Paul Struthers, the chief executive of the Professional Jockeys’ Association, said on Friday that the PJA is “bitterly disappointed” by the decision of the British Horseracing Authority’s appeal board to dismiss an appeal by Michael Stainton against a two-year ban for a corruption offence.
The disciplinary panel decided last year that Stainton had conspired with the owner David Greenwood to ensure that his horse Ad Vitam ran down the field in four races between November 2011 and February 2012. However, it also decided that he did so in order to set up an attempted betting coup by Greenwood at a later date and not to ensure that “lay” bets on exchanges were winners.
“The fact remains that the central allegation made by the BHA - that Ad Vitam was stopped for lay betting purposes - was found not to be the case,” Struthers said. “Having been found innocent of this very serious charge, Michael was instead found guilty of what amounts to being instructed to and giving a horse a ‘run round’ for handicapping purposes in two races, a case we maintain was never put.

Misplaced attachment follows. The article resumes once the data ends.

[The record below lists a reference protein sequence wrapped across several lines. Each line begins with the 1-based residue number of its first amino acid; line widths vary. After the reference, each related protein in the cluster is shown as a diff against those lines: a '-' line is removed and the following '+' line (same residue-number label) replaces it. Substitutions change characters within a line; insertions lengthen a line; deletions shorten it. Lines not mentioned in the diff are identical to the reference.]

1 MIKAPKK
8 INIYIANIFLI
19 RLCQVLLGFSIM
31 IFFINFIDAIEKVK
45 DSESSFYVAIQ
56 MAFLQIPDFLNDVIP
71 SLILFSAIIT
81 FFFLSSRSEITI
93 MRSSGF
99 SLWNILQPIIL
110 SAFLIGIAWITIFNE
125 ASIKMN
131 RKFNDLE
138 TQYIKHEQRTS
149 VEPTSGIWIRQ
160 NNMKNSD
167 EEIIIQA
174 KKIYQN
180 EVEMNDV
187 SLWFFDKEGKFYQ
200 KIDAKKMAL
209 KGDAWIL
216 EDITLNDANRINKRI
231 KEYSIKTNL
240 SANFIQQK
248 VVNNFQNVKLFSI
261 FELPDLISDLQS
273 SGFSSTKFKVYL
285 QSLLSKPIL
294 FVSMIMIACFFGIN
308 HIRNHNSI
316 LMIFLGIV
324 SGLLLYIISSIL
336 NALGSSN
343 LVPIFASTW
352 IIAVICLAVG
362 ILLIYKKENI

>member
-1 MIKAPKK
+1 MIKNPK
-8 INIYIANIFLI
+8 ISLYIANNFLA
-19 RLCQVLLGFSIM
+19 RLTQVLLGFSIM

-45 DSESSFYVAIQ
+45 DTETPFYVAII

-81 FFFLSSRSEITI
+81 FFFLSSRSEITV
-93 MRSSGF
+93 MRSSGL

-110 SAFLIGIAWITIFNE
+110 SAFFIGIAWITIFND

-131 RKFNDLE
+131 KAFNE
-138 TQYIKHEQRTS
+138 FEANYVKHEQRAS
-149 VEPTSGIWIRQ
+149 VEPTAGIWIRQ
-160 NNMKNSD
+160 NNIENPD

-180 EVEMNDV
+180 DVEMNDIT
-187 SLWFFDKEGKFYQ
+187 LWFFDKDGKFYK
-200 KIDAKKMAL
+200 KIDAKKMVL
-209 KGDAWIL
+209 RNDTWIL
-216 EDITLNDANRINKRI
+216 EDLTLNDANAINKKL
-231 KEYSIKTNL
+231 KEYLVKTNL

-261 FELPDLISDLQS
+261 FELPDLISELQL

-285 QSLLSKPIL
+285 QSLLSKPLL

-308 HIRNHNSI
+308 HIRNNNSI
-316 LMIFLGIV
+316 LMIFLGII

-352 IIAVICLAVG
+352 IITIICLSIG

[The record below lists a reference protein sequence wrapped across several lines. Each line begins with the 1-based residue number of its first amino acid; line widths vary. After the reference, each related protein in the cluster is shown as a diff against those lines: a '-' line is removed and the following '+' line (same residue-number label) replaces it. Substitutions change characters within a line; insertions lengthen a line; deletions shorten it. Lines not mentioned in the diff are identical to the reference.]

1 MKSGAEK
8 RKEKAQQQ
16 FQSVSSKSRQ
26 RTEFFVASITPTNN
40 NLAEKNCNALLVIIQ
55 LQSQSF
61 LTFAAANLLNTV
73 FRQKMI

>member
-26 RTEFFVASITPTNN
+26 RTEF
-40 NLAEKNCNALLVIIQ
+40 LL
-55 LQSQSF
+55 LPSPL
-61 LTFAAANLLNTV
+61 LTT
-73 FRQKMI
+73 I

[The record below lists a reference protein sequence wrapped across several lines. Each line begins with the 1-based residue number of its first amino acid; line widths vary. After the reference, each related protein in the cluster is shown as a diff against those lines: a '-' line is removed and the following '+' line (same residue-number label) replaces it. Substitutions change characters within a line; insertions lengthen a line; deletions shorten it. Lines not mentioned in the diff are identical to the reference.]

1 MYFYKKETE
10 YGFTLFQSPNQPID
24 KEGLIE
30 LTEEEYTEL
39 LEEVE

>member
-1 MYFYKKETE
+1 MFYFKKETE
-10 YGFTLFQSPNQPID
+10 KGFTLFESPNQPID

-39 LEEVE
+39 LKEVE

“We entirely accept that horses not running on their merits are bad for the sport. We cannot and do not condone it, whatever the purpose, even if it is a jockey simply doing what he is instructed to do. However, such instances should be dealt with and punished by the very penalty structure that exists for that offence.
“There is a stand-alone penalty that deals with the offence Michael has actually been found guilty of, and that is a suspension of 28 to 90 days for a first offence, and double that for a second offence. Instead Michael is now disqualified and unable to earn a living for two years.”
Struthers also suggested that the disciplinary panel had taken a “policy decision” on behalf of the BHA.
“If the BHA wishes to treat all instances like this as corrupt or fraudulent, then that change of policy should be decided and agreed through the usual channels and formally announced to the sports’ participants,” he said. “It is in our view entirely wrong for the disciplinary panel to take that policy decision for the BHA.”
Stainton has yet to hear whether an appeal against the severity of his ban has succeeded.
This article was written by Greg Wood, for theguardian.com on Friday 8th January 2016 18.49 Europe/Londonguardian.co.uk © Guardian News and Media Limited 2010